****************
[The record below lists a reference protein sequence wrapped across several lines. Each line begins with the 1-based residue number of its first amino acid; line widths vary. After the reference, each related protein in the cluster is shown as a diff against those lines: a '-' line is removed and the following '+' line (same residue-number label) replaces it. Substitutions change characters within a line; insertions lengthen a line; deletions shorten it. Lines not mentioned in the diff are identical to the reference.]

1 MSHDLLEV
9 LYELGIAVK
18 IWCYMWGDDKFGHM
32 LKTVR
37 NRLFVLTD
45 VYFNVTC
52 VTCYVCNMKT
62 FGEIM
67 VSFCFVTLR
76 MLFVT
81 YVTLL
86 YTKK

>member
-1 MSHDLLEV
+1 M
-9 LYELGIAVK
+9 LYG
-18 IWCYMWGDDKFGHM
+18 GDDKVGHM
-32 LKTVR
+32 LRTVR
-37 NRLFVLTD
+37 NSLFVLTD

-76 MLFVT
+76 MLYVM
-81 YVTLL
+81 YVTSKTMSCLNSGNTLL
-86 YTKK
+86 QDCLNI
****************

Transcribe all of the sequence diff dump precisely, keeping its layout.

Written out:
[The record below lists a reference protein sequence wrapped across several lines. Each line begins with the 1-based residue number of its first amino acid; line widths vary. After the reference, each related protein in the cluster is shown as a diff against those lines: a '-' line is removed and the following '+' line (same residue-number label) replaces it. Substitutions change characters within a line; insertions lengthen a line; deletions shorten it. Lines not mentioned in the diff are identical to the reference.]

1 MSHDLLEV
9 LYELGIAVK
18 IWCYMWGDDKFGHM
32 LKTVR
37 NRLFVLTD
45 VYFNVTC
52 VTCYVCNMKT
62 FGEIM
67 VSFCFVTLR
76 MLFVT
81 YVTLL
86 YTKK

>member
-1 MSHDLLEV
+1 M
-9 LYELGIAVK
+9 LYG
-18 IWCYMWGDDKFGHM
+18 GDDKVGHM
-32 LKTVR
+32 LRTVR
-37 NRLFVLTD
+37 NSLFVLTD

-76 MLFVT
+76 MLYVM
-81 YVTLL
+81 YVTSKTMSCLNSGNTLL
-86 YTKK
+86 QDCLNI